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Personalization is the new tradition

Looking at posts, discussions, articles, and blogs about the funeral industry, it is clear that the ‘traditional’ funeral is gradually being replaced with a very wide range of alternatives. Some of these variations are small steps, others reflect a wholesale rejection of what has, for over a hundred years, been considered “the norm”.

This development probably reflects wider changes in society. Religion has a different role, family structure has changed, ‘respectability’ has become a dated concept and there is now a strong desire in people from all walks of life to demonstrate their individualism. Readings can as easily be lines from Bob Dylan as from a bible passage; hymns have made way for songs; you can hire a motorbike and sidecar hearse; you only have to look at a website like Comparethecoffin to see a casket for every taste... the list goes on.

One reason is the current age profile of people now planning and arranging funerals. Joe Joachim of Funeral One sums it up in his article about Baby Boomers.

This is a generation that has enjoyed unprecedented wealth, health, and freedom, was there for the birth of Rock’n’Roll, began the sexual revolution, and remains engaged and young through technology, work, and travel.

But although in theory, people feel more ready to plan their funeral and often have pretty clear ideas about what it should be like – or at least strong ideas about what it should not be like – there are still often many details that have yet to be confirmed when it is time to put it all into practice. The plot and casket might be chosen, but how is everyone going to get there? Music has been picked but is a recording available? There is a general theme, but how will it be expressed?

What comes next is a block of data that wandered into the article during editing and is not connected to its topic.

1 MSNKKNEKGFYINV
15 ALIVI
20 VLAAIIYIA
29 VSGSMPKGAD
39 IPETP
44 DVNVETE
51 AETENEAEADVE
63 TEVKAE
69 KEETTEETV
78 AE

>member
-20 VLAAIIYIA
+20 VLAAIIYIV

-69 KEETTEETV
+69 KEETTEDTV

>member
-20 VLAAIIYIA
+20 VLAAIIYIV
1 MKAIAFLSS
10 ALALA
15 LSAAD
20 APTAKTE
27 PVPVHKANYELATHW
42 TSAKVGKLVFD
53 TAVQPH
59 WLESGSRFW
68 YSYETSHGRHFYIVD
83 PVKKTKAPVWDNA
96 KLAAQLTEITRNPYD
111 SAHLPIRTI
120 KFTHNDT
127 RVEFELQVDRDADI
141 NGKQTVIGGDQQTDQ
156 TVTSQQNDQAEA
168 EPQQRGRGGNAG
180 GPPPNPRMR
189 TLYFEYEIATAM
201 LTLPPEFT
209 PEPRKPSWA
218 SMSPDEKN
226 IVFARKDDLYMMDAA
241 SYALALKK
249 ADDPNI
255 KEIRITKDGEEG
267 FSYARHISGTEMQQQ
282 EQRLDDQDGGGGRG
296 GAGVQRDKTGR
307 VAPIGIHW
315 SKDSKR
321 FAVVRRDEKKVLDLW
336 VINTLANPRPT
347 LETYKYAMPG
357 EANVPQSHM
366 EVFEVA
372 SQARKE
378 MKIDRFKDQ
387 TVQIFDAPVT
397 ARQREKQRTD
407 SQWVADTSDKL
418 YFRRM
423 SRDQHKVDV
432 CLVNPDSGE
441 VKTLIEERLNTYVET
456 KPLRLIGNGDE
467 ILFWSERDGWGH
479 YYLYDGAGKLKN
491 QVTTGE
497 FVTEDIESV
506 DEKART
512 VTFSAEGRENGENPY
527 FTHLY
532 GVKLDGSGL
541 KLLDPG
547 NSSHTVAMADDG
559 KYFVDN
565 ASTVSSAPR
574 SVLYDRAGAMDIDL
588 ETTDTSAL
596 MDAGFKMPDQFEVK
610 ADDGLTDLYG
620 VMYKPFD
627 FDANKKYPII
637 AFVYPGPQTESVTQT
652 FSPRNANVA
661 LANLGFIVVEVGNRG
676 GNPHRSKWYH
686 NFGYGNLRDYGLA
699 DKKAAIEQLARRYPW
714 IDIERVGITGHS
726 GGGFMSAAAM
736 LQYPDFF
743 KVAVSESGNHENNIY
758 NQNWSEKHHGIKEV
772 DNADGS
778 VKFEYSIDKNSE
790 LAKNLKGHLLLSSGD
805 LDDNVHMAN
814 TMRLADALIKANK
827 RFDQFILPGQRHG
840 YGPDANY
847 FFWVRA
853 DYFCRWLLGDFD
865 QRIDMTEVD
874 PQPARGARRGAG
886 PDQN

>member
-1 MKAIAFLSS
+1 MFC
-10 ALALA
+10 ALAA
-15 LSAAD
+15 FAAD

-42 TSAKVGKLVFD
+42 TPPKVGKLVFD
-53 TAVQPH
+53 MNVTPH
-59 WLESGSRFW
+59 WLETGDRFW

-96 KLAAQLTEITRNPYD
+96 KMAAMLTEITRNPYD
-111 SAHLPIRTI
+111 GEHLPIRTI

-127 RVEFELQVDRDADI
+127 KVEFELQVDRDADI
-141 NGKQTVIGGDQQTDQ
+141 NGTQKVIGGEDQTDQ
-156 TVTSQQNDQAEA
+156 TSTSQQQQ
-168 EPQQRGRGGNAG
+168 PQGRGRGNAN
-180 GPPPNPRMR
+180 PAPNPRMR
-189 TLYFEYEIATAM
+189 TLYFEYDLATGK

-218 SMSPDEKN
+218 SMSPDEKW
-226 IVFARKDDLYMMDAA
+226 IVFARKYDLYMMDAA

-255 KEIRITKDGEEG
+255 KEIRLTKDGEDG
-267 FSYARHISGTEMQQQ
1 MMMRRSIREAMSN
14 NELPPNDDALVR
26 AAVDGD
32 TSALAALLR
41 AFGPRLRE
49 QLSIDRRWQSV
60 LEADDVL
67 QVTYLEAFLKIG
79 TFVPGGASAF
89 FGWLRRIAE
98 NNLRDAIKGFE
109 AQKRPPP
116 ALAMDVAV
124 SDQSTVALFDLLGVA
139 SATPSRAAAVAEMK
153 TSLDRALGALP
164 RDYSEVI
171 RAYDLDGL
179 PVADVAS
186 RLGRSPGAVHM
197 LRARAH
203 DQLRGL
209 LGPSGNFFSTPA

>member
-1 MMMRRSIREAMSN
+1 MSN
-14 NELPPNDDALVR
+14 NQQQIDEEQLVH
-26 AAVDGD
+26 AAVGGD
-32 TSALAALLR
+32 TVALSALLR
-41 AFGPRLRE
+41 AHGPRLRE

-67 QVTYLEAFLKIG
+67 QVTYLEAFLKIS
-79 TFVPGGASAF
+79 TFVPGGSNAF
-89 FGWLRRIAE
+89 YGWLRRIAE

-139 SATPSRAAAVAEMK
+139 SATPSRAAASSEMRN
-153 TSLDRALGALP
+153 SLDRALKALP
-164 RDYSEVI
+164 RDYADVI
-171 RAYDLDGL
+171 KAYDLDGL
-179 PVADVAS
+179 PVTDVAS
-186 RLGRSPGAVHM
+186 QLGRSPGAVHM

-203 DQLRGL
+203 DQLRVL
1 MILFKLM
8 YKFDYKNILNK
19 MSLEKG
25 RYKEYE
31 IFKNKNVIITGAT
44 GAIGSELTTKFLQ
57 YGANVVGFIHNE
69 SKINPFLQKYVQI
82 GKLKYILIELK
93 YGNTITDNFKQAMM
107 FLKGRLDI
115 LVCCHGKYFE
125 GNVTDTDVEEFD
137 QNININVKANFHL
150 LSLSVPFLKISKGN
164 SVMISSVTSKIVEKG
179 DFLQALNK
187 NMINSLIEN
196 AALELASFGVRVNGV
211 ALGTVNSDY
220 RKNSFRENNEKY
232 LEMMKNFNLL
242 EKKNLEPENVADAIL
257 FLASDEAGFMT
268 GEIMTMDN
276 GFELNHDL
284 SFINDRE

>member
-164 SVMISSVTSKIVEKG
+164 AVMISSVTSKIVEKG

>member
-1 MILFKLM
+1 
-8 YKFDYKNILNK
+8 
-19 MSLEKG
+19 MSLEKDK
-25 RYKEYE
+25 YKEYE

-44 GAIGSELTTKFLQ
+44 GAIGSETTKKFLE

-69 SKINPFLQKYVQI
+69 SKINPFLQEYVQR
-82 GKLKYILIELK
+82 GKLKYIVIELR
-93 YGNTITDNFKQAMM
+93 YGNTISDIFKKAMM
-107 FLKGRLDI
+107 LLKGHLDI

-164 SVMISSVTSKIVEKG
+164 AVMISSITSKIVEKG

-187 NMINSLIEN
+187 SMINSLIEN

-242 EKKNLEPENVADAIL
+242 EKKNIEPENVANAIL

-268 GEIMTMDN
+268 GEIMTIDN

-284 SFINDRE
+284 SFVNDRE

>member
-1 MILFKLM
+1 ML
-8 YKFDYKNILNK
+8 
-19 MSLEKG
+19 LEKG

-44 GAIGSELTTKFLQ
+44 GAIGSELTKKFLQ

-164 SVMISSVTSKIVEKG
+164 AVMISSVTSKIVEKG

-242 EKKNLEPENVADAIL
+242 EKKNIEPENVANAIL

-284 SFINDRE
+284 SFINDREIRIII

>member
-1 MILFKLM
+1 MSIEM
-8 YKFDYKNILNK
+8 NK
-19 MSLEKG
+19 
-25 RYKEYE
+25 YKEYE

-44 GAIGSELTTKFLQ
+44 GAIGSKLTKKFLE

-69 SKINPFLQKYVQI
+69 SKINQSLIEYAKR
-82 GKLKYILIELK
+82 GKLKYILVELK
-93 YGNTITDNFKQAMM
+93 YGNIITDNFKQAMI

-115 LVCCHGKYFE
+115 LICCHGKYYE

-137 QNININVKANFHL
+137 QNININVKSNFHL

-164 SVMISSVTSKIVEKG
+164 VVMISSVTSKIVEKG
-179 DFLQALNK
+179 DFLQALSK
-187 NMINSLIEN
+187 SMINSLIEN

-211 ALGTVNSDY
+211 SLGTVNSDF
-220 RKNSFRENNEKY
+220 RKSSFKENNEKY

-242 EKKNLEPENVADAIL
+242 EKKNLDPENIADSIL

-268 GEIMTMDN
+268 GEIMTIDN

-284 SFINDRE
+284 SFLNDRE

There are many useful guides and support options out there. Two that we particularly like are Elizabeth Fournier (the ‘Green Reaper’) and her Green Burial Portland Facebook group and, here in the UK, Charles Cowling’s Good Funeral Guide website. We would love to hear more suggestions, whether they are aimed at Funeral Directors, Suppliers, Celebrants, the general public, or anyone else. The more information we can share about funeral options, the more help we can give to the individuals we serve.

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